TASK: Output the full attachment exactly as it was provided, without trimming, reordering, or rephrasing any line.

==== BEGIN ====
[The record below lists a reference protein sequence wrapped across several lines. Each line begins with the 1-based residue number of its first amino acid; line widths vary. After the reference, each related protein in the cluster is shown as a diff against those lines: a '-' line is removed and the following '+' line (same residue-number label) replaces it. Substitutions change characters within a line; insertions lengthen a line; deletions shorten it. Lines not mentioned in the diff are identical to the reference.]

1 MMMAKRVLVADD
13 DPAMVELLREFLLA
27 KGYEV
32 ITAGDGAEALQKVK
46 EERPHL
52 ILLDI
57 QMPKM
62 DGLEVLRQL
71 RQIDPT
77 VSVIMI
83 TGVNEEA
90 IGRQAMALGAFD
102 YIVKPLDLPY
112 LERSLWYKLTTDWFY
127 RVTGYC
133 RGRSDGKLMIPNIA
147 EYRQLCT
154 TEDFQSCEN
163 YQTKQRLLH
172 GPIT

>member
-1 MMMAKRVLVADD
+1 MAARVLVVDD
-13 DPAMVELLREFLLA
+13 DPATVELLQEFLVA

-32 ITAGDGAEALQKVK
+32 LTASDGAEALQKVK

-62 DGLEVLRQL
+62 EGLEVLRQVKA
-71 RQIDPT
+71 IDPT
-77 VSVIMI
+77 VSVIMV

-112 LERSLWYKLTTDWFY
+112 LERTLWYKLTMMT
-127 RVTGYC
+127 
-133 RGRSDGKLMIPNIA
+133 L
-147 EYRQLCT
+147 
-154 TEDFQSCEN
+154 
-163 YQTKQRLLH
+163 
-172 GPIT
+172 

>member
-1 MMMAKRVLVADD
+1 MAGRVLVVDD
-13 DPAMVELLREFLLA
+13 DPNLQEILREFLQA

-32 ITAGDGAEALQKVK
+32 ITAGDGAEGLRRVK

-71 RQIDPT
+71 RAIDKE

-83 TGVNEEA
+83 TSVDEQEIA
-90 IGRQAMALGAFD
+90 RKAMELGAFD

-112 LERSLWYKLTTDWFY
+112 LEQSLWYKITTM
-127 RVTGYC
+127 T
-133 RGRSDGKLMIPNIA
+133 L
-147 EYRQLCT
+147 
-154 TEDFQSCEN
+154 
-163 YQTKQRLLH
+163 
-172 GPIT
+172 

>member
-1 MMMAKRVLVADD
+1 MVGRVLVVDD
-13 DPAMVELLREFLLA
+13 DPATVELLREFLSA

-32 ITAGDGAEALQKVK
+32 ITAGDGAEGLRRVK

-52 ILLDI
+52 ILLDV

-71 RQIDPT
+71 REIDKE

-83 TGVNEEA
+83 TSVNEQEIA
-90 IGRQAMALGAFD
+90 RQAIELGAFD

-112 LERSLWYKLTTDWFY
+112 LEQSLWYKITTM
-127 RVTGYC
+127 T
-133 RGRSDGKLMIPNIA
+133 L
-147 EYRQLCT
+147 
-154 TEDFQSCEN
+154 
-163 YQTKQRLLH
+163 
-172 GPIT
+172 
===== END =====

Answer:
[The record below lists a reference protein sequence wrapped across several lines. Each line begins with the 1-based residue number of its first amino acid; line widths vary. After the reference, each related protein in the cluster is shown as a diff against those lines: a '-' line is removed and the following '+' line (same residue-number label) replaces it. Substitutions change characters within a line; insertions lengthen a line; deletions shorten it. Lines not mentioned in the diff are identical to the reference.]

1 MMMAKRVLVADD
13 DPAMVELLREFLLA
27 KGYEV
32 ITAGDGAEALQKVK
46 EERPHL
52 ILLDI
57 QMPKM
62 DGLEVLRQL
71 RQIDPT
77 VSVIMI
83 TGVNEEA
90 IGRQAMALGAFD
102 YIVKPLDLPY
112 LERSLWYKLTTDWFY
127 RVTGYC
133 RGRSDGKLMIPNIA
147 EYRQLCT
154 TEDFQSCEN
163 YQTKQRLLH
172 GPIT

>member
-1 MMMAKRVLVADD
+1 MAARVLVVDD
-13 DPAMVELLREFLLA
+13 DPATVELLQEFLVA

-32 ITAGDGAEALQKVK
+32 LTASDGAEALQKVK

-62 DGLEVLRQL
+62 EGLEVLRQVKA
-71 RQIDPT
+71 IDPT
-77 VSVIMI
+77 VSVIMV

-112 LERSLWYKLTTDWFY
+112 LERTLWYKLTMMT
-127 RVTGYC
+127 
-133 RGRSDGKLMIPNIA
+133 L
-147 EYRQLCT
+147 
-154 TEDFQSCEN
+154 
-163 YQTKQRLLH
+163 
-172 GPIT
+172 

>member
-1 MMMAKRVLVADD
+1 MAGRVLVVDD
-13 DPAMVELLREFLLA
+13 DPNLQEILREFLQA

-32 ITAGDGAEALQKVK
+32 ITAGDGAEGLRRVK

-71 RQIDPT
+71 RAIDKE

-83 TGVNEEA
+83 TSVDEQEIA
-90 IGRQAMALGAFD
+90 RKAMELGAFD

-112 LERSLWYKLTTDWFY
+112 LEQSLWYKITTM
-127 RVTGYC
+127 T
-133 RGRSDGKLMIPNIA
+133 L
-147 EYRQLCT
+147 
-154 TEDFQSCEN
+154 
-163 YQTKQRLLH
+163 
-172 GPIT
+172 

>member
-1 MMMAKRVLVADD
+1 MVGRVLVVDD
-13 DPAMVELLREFLLA
+13 DPATVELLREFLSA

-32 ITAGDGAEALQKVK
+32 ITAGDGAEGLRRVK

-52 ILLDI
+52 ILLDV

-71 RQIDPT
+71 REIDKE

-83 TGVNEEA
+83 TSVNEQEIA
-90 IGRQAMALGAFD
+90 RQAIELGAFD

-112 LERSLWYKLTTDWFY
+112 LEQSLWYKITTM
-127 RVTGYC
+127 T
-133 RGRSDGKLMIPNIA
+133 L
-147 EYRQLCT
+147 
-154 TEDFQSCEN
+154 
-163 YQTKQRLLH
+163 
-172 GPIT
+172 